Many of the speakers have opened exploratory dialogues with various governments of existing nation-states regarding land ownership, borders and the formation of special economic zones.
Still, no single community has achieved the level of autonomy from legacy systems espoused by proponents of the network state concept.
Prospera’s flagship startup city, St. John’s Bay, comes close to meeting these criteria but still falls mainly under the jurisdiction of traditional institutions, in this case, the Honduran government.
Establishing parallel societies is a task that will take decades to complete, and to reach the network effects required for a minimum-viable society, the process must begin with the kind of community building witnessed at the conference.
Given the early stage of network states, the quality of physical infrastructure is impressive, and the concept itself appears sound, but to scale beyond wealthy futurists taking over holiday resorts, a great deal more time, money and human infrastructure is required for opting out to become a viable choice.
The democratization of governance through technology, particularly that of blockchain, is a principal pillar of the network state concept and is critical to the real-world infrastructure presented at the conference.
Dom Ryder, founder of Vemp Studios, told Cointelegraph, “It’s about bringing ways to facilitate democracy and democratic values on an immutable and trustless blockchain; that is the obvious use case [of network states] to me.”
The challenge, as Ryder continued, is making the value of blockchain palpable to “normies” while divesting from the technology of its poor public perception and ensuring that its benefits are seamlessly integrated into the lives of regular people.
One could be excused for thinking that many of the speakers at the Network State Conference were simply presenting novel methods of what essentially falls under the umbrella of “virtual community building,” but this line of thinking perhaps underrepresents the coherent yet flexible nature of their shared goals.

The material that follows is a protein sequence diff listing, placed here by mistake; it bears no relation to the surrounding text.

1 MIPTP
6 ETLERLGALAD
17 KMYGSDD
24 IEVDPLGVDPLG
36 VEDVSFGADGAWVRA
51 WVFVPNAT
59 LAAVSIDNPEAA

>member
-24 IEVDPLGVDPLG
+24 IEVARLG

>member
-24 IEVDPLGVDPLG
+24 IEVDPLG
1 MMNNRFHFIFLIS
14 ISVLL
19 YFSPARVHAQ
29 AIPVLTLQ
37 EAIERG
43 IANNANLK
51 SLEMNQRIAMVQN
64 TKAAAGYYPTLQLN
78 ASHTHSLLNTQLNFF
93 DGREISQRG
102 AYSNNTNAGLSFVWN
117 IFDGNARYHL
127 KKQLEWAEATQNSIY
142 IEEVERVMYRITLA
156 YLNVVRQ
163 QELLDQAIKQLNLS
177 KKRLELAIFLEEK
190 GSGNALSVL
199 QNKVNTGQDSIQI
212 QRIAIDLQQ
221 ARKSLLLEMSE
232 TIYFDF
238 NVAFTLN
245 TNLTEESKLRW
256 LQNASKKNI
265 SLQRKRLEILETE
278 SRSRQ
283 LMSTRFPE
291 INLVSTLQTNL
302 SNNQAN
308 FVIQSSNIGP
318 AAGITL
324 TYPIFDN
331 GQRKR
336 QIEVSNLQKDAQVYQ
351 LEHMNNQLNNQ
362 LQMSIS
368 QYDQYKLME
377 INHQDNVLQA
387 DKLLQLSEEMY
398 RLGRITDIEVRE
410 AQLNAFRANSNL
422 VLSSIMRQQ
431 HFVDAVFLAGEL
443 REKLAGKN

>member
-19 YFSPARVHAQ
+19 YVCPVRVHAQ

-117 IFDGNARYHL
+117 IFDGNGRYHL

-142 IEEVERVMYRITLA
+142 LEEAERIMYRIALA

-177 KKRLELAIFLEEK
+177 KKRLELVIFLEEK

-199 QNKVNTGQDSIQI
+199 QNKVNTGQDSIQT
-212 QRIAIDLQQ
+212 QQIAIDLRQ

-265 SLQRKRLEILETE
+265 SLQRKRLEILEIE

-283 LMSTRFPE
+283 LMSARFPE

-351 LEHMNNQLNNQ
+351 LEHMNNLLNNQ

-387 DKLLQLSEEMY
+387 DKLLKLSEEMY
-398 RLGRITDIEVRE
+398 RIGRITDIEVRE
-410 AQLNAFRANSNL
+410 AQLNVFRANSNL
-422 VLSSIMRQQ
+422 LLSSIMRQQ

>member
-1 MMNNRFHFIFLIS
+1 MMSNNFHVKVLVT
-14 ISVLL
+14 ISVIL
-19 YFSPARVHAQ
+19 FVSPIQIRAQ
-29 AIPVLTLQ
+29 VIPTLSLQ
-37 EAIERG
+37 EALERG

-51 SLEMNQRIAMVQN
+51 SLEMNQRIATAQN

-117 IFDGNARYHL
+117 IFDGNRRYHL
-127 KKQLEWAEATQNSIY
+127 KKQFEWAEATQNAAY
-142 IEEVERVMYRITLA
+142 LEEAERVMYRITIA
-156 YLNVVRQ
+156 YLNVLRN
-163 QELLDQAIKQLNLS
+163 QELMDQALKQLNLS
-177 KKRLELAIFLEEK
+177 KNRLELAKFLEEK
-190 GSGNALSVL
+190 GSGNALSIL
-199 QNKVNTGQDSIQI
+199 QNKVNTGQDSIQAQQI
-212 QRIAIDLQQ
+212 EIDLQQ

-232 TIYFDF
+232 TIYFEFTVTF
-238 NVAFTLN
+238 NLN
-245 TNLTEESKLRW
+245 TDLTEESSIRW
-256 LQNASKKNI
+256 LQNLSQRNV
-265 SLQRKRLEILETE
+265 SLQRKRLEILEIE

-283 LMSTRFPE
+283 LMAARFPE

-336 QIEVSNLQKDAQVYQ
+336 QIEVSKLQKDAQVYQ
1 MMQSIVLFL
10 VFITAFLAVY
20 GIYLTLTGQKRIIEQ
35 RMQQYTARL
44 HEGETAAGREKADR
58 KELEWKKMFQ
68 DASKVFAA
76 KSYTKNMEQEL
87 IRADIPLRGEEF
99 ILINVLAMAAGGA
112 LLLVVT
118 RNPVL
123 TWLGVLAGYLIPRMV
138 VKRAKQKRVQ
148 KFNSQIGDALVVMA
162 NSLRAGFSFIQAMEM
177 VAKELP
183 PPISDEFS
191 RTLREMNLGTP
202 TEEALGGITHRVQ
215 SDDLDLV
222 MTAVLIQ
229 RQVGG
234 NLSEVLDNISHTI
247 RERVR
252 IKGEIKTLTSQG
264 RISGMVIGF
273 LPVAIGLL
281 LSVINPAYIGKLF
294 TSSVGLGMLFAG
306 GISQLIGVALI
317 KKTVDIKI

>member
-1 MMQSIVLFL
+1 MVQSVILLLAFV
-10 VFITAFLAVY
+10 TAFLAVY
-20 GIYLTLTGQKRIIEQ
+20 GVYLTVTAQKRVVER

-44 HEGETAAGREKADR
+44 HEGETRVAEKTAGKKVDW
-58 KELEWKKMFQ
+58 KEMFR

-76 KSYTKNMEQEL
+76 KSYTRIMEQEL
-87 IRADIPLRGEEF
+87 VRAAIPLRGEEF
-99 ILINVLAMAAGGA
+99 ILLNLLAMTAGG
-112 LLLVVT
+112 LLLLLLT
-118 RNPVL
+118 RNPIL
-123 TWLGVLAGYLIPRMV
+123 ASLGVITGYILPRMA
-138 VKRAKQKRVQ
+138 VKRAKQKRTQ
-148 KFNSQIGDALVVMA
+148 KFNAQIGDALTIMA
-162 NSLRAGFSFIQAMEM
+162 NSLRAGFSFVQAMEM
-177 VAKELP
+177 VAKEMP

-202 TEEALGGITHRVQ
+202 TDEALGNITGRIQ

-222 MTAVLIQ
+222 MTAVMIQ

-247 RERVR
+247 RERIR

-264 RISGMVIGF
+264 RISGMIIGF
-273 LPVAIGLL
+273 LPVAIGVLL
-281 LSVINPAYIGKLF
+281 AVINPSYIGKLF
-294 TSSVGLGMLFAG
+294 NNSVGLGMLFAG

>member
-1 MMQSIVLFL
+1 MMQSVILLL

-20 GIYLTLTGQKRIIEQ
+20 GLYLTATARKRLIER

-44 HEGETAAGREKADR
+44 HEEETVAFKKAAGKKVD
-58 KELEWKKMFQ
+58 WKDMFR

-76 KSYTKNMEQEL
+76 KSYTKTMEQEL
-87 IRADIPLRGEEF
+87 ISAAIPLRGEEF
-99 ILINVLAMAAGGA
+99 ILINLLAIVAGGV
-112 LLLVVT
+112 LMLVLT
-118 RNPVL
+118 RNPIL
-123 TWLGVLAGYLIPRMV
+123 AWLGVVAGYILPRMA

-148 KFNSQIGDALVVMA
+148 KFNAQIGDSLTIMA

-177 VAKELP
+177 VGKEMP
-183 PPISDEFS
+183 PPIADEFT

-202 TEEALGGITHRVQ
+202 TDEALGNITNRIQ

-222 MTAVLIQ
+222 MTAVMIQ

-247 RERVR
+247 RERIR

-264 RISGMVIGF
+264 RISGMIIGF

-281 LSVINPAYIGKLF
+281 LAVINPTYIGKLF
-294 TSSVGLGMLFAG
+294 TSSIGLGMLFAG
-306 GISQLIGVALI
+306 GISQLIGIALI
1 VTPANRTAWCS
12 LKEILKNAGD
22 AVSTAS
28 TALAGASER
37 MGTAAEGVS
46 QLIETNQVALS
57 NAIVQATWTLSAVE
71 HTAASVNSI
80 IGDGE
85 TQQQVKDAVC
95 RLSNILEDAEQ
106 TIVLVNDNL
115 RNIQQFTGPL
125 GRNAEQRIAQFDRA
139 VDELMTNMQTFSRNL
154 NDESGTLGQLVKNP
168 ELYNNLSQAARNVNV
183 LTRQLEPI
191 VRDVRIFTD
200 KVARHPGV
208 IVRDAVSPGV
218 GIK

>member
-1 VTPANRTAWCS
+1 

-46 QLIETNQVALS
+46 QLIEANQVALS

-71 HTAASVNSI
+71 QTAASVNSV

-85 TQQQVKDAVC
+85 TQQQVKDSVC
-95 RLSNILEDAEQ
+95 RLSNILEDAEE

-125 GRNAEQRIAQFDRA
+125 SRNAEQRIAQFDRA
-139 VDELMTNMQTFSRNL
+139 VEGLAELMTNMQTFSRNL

Network state proponents do not suggest a one-size-fits-all approach to social cohesion but rather an open system from which you get out what you put in, with as few intermediaries as possible between action and effect.
Community is the basic building block of all aspects of society, and it has been proven throughout history that a critical mass of community that holds a shared goal will, at the very least, arrive at the implementation stage of that goal. Success is never a given, but the power of network effects can not be denied.
The virtual communities present at the conference, from the X-based vibecamp, the decentralized autonomous organization infrastructure of Coordinape, and the full-blown digital nation-states of Plumia and the Galactica Network, all have in common a community-first approach to implementing their vision of a network state.
Those present are attempting to achieve the critical mass of humanity required for a parallel society to take shape and provide the necessary digital infrastructure to host some or all of humanity’s basic needs, be they financial, political or social.
The Network State Conference was a crucible for people and ideas that challenge the status quo and a small pitstop on the journey of human development.
A pragmatic mind might drift to the inescapable truth that a network state paradigm is contingent upon acceptance from or even the abject failure of current social infrastructures.
However, the sheer will and monumental human effort on show here gave reason enough to suspend disbelief — even if only temporarily.